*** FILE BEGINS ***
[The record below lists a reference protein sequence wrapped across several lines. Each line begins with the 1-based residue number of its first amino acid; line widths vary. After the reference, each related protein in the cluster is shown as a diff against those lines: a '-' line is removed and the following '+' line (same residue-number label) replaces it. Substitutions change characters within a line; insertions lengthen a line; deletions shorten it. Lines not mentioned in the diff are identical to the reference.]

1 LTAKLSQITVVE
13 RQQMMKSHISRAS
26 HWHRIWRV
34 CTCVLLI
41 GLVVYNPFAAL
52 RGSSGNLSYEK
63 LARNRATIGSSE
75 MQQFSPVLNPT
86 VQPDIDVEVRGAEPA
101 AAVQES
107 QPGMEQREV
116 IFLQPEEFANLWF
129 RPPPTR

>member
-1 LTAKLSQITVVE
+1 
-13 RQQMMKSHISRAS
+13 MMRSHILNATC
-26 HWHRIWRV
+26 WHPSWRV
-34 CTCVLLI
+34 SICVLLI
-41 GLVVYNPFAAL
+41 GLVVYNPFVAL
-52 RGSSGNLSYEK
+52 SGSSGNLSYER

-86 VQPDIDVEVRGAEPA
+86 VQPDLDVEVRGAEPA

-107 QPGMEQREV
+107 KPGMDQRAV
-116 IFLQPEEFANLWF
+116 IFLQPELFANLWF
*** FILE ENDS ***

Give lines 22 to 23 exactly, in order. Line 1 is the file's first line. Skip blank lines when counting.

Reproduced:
-34 CTCVLLI
+34 SICVLLI